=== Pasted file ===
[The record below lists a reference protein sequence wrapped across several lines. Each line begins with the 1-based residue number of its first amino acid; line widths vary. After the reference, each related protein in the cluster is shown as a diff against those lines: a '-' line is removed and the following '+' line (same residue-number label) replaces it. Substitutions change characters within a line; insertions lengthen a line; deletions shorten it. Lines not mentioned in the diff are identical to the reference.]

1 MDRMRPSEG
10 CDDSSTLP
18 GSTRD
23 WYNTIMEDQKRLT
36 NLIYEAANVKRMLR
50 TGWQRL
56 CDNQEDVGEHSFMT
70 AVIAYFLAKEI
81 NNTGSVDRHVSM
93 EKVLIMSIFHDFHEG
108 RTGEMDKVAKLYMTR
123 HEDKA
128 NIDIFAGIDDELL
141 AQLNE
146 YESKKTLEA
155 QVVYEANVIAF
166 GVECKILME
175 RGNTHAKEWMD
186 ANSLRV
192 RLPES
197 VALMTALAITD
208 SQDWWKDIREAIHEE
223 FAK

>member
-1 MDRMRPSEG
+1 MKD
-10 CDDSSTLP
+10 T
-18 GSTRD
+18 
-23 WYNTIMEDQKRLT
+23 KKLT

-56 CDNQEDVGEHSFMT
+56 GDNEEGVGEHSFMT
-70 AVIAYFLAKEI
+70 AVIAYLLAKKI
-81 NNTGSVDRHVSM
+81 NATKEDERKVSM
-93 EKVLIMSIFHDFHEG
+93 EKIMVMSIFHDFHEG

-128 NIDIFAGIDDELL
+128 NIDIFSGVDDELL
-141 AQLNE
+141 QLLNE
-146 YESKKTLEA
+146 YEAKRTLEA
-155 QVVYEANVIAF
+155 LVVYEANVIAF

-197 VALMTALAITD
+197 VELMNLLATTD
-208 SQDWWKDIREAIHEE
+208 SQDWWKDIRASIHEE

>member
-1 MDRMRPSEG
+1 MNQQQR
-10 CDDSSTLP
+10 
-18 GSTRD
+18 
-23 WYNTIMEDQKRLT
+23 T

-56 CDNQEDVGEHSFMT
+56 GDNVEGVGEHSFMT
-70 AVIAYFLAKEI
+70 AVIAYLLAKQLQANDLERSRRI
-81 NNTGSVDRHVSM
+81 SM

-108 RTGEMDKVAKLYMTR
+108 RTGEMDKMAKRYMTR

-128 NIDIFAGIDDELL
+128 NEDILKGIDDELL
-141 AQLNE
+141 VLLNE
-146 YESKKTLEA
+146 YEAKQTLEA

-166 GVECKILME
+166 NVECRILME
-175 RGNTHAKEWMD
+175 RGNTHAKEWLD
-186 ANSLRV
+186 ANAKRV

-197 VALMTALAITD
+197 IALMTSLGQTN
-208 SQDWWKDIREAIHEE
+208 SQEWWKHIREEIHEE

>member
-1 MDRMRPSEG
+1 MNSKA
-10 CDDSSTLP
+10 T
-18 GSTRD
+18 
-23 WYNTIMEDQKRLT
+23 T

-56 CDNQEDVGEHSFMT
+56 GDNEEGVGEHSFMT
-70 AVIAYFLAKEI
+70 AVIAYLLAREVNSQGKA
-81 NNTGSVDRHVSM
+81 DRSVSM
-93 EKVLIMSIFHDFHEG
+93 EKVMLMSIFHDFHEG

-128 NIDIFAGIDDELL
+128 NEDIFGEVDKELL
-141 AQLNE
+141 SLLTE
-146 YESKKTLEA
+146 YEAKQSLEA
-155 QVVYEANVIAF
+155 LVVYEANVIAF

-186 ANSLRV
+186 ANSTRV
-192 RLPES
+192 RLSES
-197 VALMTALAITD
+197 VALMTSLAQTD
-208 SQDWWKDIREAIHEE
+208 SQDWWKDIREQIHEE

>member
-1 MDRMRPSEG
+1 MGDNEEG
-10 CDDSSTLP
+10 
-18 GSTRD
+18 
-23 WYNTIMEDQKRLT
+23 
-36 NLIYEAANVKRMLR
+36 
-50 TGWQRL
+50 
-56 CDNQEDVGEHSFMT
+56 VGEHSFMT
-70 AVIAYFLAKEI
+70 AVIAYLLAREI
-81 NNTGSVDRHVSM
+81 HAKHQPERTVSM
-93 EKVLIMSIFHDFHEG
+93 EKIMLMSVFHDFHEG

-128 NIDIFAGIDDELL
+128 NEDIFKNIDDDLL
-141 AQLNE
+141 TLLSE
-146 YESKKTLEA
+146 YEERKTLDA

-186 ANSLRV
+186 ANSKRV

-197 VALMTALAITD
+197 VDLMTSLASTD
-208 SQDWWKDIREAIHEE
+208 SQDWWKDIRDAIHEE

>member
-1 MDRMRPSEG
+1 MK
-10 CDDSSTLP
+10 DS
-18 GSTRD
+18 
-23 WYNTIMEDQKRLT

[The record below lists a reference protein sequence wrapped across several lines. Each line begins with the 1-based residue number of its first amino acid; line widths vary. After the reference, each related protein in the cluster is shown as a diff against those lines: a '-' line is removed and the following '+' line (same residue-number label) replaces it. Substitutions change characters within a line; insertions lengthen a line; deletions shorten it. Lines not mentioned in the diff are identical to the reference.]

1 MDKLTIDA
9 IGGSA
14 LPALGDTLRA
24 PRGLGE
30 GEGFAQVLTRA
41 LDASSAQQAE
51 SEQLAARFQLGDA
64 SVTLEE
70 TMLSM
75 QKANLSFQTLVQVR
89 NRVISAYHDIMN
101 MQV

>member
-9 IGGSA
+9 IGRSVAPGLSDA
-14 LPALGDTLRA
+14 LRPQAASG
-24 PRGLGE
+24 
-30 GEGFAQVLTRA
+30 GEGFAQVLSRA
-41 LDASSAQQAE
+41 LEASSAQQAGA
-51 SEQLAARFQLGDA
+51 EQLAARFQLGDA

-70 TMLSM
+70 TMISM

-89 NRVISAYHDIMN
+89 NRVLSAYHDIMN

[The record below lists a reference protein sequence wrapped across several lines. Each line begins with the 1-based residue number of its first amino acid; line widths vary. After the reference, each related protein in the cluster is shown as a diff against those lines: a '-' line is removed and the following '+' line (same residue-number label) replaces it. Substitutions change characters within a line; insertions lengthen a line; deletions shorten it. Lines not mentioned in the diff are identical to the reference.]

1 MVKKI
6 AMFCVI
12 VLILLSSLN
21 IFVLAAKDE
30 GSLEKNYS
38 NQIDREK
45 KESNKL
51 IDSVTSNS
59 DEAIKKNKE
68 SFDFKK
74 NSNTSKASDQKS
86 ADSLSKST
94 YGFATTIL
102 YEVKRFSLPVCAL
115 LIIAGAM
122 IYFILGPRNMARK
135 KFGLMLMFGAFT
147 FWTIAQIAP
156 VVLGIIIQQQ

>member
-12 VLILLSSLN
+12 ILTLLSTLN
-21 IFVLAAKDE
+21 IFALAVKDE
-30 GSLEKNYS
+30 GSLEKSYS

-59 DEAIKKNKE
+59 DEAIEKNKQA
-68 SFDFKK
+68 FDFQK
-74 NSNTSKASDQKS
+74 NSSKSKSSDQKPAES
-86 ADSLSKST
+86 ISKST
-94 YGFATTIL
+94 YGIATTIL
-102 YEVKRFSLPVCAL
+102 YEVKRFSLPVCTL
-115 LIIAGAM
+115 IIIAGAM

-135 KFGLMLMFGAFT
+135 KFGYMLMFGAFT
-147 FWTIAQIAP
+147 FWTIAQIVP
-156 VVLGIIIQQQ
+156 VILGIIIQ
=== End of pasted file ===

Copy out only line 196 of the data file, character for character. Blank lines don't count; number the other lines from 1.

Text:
30 GSLEKNYS